2008 Booth, and Other, Schools of Business
Business education has been an American specialty ever since Joseph Wharton’s gift launched a special school at the University of Pennsylvania (see 1881 entry), and philanthropy remains the lifeblood of these institutions. The recent gift of $300 million to the University of Chicago graduate school of business is illustrative. David Booth and Rex Sinquefield, both Chicago MBAs, founded a money-management company and built it into a $300 billion fund. Booth had served as research assistant to Nobel-winning economist Eugene Fama at Chicago, and applied many academic techniques of analysis in building his firm. Wishing to express his gratitude to the university, Booth made his large donation to the business school right in the teeth of the economic turmoil of 2008, when universities were struggling with major endowment losses. Booth’s gift was not only the biggest ever received by the University of Chicago, but also the fattest given to any business school. Renamed the Booth School, Chicago’s program is now ranked among the top U.S. MBA programs.
Other major philanthropic gifts to business schools include the $200 million real-estate developer Stephen Ross gave to the University of Michigan, investor Robert King’s $150 million donation to Stanford (to encourage entrepreneurship as a solution to poverty overseas), John and Marion Anderson’s $142 million of support for UCLA’s school of business (which allowed it to entirely cease dependence on state funds), real-estate investor Ernest Rady’s $130 million to build up University of California, San Diego’s MBA program, Nike founder Phil Knight’s $105 million gift also to Stanford, and Henry Kravis’s $100 million for the Columbia Business School. At least 25 gifts of $40 million or more have been made to graduate schools of business around the country over the latest decade and a half.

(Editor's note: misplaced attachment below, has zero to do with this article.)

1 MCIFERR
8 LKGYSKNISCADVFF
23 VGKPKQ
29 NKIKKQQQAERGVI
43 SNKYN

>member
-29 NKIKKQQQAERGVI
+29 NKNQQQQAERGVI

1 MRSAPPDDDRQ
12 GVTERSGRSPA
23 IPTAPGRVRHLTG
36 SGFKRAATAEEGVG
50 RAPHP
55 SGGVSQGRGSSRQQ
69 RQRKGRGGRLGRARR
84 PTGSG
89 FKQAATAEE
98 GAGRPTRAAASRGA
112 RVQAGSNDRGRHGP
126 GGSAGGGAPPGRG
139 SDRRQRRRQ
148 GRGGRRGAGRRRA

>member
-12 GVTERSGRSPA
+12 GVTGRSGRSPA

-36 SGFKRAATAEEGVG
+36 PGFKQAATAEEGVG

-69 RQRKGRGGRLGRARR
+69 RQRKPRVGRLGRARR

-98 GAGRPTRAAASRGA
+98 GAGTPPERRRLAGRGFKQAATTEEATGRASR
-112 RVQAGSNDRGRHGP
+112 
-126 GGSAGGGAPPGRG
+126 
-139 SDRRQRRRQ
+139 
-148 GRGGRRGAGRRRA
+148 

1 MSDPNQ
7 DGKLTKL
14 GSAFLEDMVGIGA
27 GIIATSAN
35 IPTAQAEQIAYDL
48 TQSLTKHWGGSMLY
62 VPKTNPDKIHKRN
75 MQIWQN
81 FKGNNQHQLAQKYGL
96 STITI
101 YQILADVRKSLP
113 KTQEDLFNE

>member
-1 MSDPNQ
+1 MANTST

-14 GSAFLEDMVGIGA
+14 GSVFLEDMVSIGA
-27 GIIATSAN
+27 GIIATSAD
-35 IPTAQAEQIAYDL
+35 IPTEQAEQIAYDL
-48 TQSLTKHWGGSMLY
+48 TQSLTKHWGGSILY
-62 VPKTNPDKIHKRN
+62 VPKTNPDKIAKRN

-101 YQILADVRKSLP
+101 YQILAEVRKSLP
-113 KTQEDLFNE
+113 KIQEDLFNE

A philanthropist named Jeff Sandefer donated not only money but his full time to create a new MBA program called the Acton School of Business. It grants MBAs focused entirely on entrepreneurship, using an unconventional curriculum and school structure. Acton instructors are successful businessmen themselves, and there is no tenure. The program relies on actual business cases and hands-on experience. Instead of conventional courses in finance, marketing, accounting, etc., classes are on topics like “customers” and “raising money.” Students have to sell items door-to-door, over the phone, and through a website, and they have to negotiate a real discounted sale with some merchant, or they cannot graduate. The first portion of academic work is done online, then candidates come to the campus and work intensively on a compressed schedule. This allows MBAs to be earned in one year, and, along with philanthropy donations and the fact that some top professors draw no salary and rely instead on their entrepreneurial income, allows MBAs to be acquired for about $50,000 instead of the typical price of two or three times that. Afterward, Acton graduates enter commerce much differently: while only about 5 percent of students at a conventional top MBA program start their own business right away, a quarter of Acton students do so within two months, and another quarter say they will soon.
- News report on Booth gift in the Wall Street Journal, online.wsj.com/news/articles/SB122601317069606639
- Partial list of large recent donations to business schools, poetsandquants.com/2012/10/13/largest-donors-to-business-schools/2
- Forbes profile of Acton, forbes.com/sites/michaelnoer/2013/10/09/startup-school-an-mba-designed-for-entrepreneurs-not-i-bankers